The Environmental Protection Ministry announced Wednesday that it had issued an emissions permit for the Leviathan natural gas platform.
However, it warned that the offshore processing rig would not be allowed to start operating until the Texan company Noble Energy Mediterranean Ltd had submitted an acceptable pilot program and erected air quality monitoring stations.
“Without an approved pilot program, and without the establishment and operation of environmental air monitoring stations, in accordance with the supervisor’s instructions and the terms of the [emissions] permit, the facility will not be allowed to operate,” the ministry said in a statement.
The pilot program submitted by the company required “material amendments and changes,” the ministry said. Data it still had to provide included detailed timetables, a risk management program, a thorough account of the way emissions would affect populations on the coast, and “critical” deadlines.
The Leviathan natural gas field — the largest one found off Israel’s coast — is due to start production by the end of this year, according to the latest estimates.
Its processing platform has been built just 9.7 kilometers (6 miles) north of the coastal town of Caesarea, prompting concerns about pollution among communities living nearby.
Last month, a prestigious scientific journal published an academic study that found that environmental impact assessments carried out by Noble Energy for the Leviathan platform “grossly” underestimated the quantity of polluting emissions, contained “a series of flaws,” relied on “overly simplistic” models and should be redone more professionally.
Sinaia Netanyahu, the former chief scientist at the Environmental Protection Ministry, whose post has not been filled since her departure more than 18 months ago, told The Times of Israel at the time that the new study’s findings were “very disturbing” and that public trust was “being compromised once again.”
The findings were rejected by Noble Energy, which said that it was installing technology on the platform that would keep emissions close to zero.
In its statement, the ministry said it planned to supervise, monitor and “tightly control” what goes on during the pilot phase, which will last for two months.
Noble Energy had declared that 49 tons of NMVOC — volatile organic compounds excluding methane but including carcinogenic benzene — would be released into the air during that period, over two eight-hour periods. The company would have to “clearly publish” the various steps relating to these releases and inform the public accordingly, the ministry said.
Furthermore, the ministry would insist that the company use the best technology for dealing with emissions and install flares to burn off polluting gases in cases of system dysfunction.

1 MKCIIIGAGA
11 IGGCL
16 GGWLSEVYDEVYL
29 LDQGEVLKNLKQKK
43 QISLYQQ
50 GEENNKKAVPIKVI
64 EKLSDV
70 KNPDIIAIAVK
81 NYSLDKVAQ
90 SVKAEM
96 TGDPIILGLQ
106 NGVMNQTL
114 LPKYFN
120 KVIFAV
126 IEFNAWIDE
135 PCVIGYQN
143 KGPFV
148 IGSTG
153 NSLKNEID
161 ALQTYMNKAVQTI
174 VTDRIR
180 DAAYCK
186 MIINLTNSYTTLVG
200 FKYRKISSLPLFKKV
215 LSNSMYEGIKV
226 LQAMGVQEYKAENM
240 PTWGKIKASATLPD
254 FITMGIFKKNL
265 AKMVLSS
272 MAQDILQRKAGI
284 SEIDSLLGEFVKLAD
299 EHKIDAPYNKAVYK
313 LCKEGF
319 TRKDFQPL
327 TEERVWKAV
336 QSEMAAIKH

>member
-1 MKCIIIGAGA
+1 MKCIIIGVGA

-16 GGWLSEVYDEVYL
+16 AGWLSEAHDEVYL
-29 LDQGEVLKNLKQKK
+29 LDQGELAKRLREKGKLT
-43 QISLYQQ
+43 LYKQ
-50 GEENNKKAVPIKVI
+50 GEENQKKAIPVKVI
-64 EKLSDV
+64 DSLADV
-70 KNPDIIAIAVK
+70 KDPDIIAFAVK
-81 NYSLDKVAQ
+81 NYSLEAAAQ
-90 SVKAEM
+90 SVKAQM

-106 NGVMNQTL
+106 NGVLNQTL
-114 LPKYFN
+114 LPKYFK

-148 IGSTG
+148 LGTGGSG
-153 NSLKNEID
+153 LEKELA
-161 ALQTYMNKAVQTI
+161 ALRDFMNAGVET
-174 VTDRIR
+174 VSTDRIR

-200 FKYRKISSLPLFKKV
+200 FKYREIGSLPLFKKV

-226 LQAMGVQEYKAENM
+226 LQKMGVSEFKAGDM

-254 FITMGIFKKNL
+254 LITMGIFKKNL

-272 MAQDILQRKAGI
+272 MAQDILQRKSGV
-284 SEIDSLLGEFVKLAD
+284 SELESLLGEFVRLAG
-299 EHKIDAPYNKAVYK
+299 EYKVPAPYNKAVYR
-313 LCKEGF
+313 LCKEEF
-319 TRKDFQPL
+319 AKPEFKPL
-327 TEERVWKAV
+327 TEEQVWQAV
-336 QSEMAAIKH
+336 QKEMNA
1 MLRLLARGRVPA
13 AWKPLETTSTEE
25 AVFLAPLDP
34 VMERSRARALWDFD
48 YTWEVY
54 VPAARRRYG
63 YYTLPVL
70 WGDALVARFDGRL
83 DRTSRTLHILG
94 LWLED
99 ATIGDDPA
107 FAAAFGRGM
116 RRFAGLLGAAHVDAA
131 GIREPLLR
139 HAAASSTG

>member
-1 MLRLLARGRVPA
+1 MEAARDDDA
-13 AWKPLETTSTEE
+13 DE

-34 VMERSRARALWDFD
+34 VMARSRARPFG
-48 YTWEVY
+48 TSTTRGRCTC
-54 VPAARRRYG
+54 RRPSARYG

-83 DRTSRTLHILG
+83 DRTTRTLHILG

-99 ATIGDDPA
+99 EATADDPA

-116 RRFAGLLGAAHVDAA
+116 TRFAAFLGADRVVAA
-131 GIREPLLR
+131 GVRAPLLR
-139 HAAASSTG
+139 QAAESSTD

The pilot period would start after approval of a pilot program, the ministry continued. But that approval had not yet been given because the program submitted by Noble Energy required so many “material corrections and changes.”
According to the statement, Noble Energy will have to monitor and sample air quality in three locations: the chimneys and any other relevant equipment on the platform; the periphery of the platform; and along the coast. Permanent monitoring stations will be set up in Caesarea and Maayan Zvi and will start operating before the platform comes on line. A third, mobile station will be established on the beach within the borders of the Carmel Coast local authority. All three will monitor sulfur dioxide, nitrogen dioxide, ozone, PM2.5 (the smallest pollution particles) and benzene.
All monitoring results will be made accessible to the public on the ministry’s website and the company will have to publish on its website the results of all sampling.
The Environmental Protection Ministry held public hearings about the Leviathan emissions permit in August and published a draft permit for public comment.
The statement released Wednesday lists conditions of the permit that have been added or tightened in light of the public’s submissions. These include reducing allowable emissions during the first stage of production by around 30 percent, demanding fortnightly sampling of benzene around the edges of the platform for a year, and installing a thermal camera to monitor for leaks.
The ministry rejected Noble Energy’s original application on the grounds that “in several cases” the company had provided “inaccurate and incomplete information.”
According to the statement issued Wednesday, the ministry even put Noble Energy in touch with an independent company experienced in offshore platforms to ensure that they provided the information required.
Guy Samet, the Environmental Protection Ministry’s director general, said Wednesday, “After hearing the comments of the public [in August 2019] and taking some of them on, and after careful scrutiny, which also included rejecting [Noble Energy’s initial] application and calling for it to be amended, the emissions permit is expected to reduce the pollutants currently being released from the coal-fired power plant in Hadera. This is an essential stage in the transition of the Israeli energy economy to cleaner fuels.”
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